Tag Archives: NSAIDS

Is it safe to take ibuprofen for the aches and pains of exercise? – Harvard

I exercise regularly and I also suffer from severe arthritis of the hands, so the subjects of exercise and painkillers touch me where I live. Following is a very informative write up of painkillers in general and NSAIDs in particular by Robert H. Shmerling, MD, Faculty Editor, Harvard Health Publications

“Not long ago, I took ibuprofen after a dental procedure and was amazed at how well it worked. Millions of people have had similar experiences with ibuprofen and related medications (called non-steroidal anti-inflammatory drugs, or NSAIDs) when used for a number of conditions, including arthritis, back pain, and headache. That’s why NSAIDs are among the most commonly prescribed drugs worldwide.”

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Coincidentally, I stumbled across NSAIDs by accident. You can read about it in my post – What about a bubble on my elbow?

“More than a dozen different NSAIDs are available, including naproxen (as in Naprosyn or Aleve), celecoxib (Celebrex), diclofenac (Voltaren) and indomethacin (Indocin). Aspirin is also an NSAID, though it is usually taken in small doses for its blood thinning effects (to prevent heart attack or stroke) rather than for pain.

NSAIDs are fairly safe, but not risk free

“The safety profile of NSAIDs is generally quite good, especially when taken in small doses for short periods of time. That’s why several of them, including ibuprofen and naproxen, are available in low doses over the counter in this country and elsewhere. Continue reading

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Filed under arthritis, chronic pain, Exercise, hand arthritis, joint pain, muscular pain, NSAID, osteoarthritis, osteoarthritis pain, pain, Pain relief, Uncategorized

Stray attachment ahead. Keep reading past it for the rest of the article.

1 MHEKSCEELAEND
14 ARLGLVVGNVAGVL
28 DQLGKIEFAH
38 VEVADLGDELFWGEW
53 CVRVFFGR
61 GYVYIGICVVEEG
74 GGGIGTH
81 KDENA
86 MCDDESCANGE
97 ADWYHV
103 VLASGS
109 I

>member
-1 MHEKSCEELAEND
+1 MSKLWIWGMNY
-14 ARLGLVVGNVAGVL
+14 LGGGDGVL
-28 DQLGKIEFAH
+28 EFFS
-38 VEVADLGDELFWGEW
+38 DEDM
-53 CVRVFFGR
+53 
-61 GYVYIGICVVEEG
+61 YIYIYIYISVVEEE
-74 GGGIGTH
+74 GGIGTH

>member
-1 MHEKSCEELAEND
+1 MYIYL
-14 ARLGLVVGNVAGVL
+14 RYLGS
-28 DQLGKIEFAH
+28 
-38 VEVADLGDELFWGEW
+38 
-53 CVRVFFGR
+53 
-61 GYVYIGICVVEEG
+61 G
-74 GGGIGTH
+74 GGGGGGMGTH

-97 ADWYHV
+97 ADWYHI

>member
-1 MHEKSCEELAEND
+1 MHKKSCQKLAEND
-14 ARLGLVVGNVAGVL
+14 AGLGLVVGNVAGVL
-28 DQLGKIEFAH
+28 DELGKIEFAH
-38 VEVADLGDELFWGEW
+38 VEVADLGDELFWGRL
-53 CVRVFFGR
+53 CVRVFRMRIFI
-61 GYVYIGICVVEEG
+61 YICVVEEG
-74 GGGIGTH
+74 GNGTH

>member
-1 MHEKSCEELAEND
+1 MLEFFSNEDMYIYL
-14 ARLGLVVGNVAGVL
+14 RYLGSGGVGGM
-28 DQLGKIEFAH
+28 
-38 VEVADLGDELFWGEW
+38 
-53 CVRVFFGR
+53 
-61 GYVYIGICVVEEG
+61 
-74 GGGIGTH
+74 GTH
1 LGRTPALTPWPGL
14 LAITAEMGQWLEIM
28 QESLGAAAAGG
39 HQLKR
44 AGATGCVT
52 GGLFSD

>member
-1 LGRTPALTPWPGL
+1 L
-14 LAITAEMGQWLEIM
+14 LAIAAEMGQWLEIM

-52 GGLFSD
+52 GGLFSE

AHA warns on drugs possibly causing heart failure

Regular readers know that I am a senior citizen who exercises daily and eats intelligent amounts and kinds of food to remain healthy. I take only a single drug for my prostate. Most of the seniors I know take a number of drugs, prescription and over the counter, to keep them going.

•    For the first time, the American Heart Association has issued a statement cautioning that drugs used to treat a variety of conditions can cause or worsen heart failure.
    •    Patients should show each of their healthcare providers a complete list of their medications, including over-the-counter drugs and natural supplements.
    •    Patients with heart failure should consult with a health professional before starting or stopping any medication.

Commonly used medications and nutritional supplements may cause or worsen heart failure, according to the first scientific statement from the American Heart Association to provide guidance on avoiding drug-drug or drug-condition interactions for people with heart failure.

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The statement provides comprehensive information about specific drugs and “natural” remedies that may have serious unintended consequences for heart failure patients.

Heart failure patients have, on average five or more separate medical conditions and take seven or more prescription medications daily, often prescribed by different healthcare providers.

“Since many of the drugs heart failure patients are taking are prescribed for conditions such as cancer, neurological conditions, or infections, it is crucial but difficult for healthcare providers to reconcile whether a medication is interacting with heart failure drugs or making heart failure worse,” said Robert L. Page II, Pharm.D., M.S.P.H., chair of the writing committee for the new scientific statement published in the American Heart Association journal Circulation. (my emphasis)
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Some Common Painkillers are Dangerous – Study

As I mentioned a couple of days ago when posting on cold-brewed coffee, I drink decaf because I don’t like any kind of drugs in my system. Regular readers know that I suffer from severe arthritis in both hands. I took Naproxen Sodium once for something else, but found that it eased my arthritis pain. My doctor and I agreed that the Naproxen Sodium (an NSAID – see below) was too strong for me to take on a regular basis because of possible liver and other damage. All of that preamble is to put into some perspective this latest information on common painkillers – NSAIDs.aspirin-nsaid-allergy-chicago-rotskoff

FACTS about arthritis medicine (NSAID):